Innovative Islamic Social Finance for Housing Microfinance
36 Pages Posted: 16 Jan 2019
Date Written: July 1, 2018
For a long time, microfinance was considered an appropriate tool to accomplish social and financial goals simultaneously. Over time microfinance has become more commercialized, transforming into a financially efficient industry, allowing more customers to have access to more sophisticated banking products (e.g. small housing loans). Despite interest from the commercial sector, the industry has yet to find a workable market-based solution to fund (housing) microfinance and to improve access to finance. Microfinance in member countries of the Organization of Islamic Cooperation (OIC) face three challenges: (i) affordable funding, (ii) financial exclusion due to religion and limited access of consumers to financial services, and (iii) constraints in the area of risk and management capabilities. Growing populations and rising urbanization have impeded the access of low income groups to housing finance. Housing costs in relation to incomes and the lack of formal title have forced people to live in informal settlements. The objective of this paper is to describe and assess the introduction of an innovative way to leverage Islamic social finance instruments combined with a market-based mechanism, e.g. ṣukūk, (Islamic bond), that aims to enhance access to finance at a lower and more affordable cost. Microfinance institutions have tapped capital markets by securitizing their housing microfinance portfolios however, due to the high risk of underlying portfolio conventional mechanisms of credit enhancements fail. The paper proposes a unique way to overcome credit enhancement issues in absence of outright credit guarantees through the use of Islam’s redistributive social finance instruments such as waqf (trust) and qard hasan), qarḍ ḥasan (benevolent loan). The result is a viable option to develop a market-based financing solution to address core problems of financial inclusion and non-bankable segments in OIC countries.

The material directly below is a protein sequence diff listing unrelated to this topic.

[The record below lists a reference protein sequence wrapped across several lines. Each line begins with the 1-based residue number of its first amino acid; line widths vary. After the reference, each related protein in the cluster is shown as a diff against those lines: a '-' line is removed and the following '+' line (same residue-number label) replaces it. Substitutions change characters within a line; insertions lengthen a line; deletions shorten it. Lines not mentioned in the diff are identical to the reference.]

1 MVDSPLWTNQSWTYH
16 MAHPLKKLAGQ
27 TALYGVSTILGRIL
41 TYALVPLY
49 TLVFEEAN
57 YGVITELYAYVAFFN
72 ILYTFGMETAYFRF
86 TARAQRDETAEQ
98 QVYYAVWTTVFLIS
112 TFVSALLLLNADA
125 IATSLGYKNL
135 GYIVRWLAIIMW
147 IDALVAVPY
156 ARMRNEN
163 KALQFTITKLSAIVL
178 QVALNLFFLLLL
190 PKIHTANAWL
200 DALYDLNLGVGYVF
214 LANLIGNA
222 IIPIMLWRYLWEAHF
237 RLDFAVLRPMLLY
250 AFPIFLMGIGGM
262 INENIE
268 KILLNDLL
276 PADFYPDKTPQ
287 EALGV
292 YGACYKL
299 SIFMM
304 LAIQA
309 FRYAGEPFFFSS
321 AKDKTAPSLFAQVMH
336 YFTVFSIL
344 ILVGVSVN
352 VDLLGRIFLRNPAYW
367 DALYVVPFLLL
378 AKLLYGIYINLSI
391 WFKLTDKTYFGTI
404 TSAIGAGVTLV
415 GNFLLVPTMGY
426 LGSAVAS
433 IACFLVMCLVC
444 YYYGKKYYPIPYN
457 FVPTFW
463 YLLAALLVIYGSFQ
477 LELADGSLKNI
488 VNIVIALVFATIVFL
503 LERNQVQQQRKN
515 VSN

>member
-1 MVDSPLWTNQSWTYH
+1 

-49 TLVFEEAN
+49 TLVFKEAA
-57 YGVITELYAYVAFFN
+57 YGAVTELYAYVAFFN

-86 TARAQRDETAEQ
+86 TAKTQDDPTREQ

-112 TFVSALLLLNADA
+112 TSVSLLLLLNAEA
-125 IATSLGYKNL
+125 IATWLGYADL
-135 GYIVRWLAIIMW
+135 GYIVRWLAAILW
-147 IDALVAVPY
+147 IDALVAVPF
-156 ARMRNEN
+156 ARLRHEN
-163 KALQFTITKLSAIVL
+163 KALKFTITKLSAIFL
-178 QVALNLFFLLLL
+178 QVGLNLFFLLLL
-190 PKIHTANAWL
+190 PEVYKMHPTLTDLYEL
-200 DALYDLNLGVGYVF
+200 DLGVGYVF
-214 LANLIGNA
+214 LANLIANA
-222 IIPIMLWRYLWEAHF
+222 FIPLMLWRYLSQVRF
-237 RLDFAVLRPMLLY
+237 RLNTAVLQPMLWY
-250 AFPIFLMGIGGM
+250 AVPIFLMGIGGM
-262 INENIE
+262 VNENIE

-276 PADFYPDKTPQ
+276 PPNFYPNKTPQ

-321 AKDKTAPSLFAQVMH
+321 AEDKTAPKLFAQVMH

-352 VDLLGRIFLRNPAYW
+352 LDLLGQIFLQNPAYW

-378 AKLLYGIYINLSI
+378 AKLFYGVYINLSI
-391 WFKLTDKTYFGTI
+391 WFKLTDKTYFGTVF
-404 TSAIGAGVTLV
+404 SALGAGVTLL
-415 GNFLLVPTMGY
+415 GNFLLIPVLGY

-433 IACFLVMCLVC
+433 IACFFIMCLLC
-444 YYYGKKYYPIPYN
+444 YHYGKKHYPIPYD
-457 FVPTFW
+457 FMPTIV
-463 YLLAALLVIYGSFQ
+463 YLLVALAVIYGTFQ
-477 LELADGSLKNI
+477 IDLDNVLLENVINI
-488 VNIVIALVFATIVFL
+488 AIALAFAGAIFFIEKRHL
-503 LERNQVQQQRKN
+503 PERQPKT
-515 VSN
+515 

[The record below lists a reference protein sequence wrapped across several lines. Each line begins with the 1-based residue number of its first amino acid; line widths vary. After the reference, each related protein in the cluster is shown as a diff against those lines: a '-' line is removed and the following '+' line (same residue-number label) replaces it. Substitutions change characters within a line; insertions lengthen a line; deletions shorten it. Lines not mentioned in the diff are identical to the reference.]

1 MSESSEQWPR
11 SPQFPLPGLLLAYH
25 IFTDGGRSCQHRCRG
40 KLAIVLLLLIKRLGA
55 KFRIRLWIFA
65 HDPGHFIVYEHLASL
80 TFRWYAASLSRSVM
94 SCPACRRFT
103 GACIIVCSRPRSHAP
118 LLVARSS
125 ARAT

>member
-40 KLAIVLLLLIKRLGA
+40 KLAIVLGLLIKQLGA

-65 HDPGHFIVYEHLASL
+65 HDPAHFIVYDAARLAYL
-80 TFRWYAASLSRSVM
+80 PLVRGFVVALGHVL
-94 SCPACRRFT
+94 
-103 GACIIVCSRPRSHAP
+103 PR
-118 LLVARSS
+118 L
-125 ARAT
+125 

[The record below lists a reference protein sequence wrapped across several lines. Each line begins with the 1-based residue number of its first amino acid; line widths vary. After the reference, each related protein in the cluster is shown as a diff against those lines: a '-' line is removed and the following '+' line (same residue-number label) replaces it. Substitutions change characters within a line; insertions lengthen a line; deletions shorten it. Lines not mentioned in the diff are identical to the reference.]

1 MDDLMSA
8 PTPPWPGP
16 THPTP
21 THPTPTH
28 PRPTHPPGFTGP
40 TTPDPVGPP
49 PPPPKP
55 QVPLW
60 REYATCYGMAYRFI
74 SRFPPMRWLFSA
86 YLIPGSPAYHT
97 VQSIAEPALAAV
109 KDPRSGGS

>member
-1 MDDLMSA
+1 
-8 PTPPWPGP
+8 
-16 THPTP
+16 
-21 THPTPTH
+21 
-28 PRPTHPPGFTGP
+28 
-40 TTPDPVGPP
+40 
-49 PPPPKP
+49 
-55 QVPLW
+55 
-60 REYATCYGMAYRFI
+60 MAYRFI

Keywords: Housing Finance; Sukuk; Waqf; Social Finance
JEL Classification: G21; G23; Z12
Suggested Citation: Suggested Citation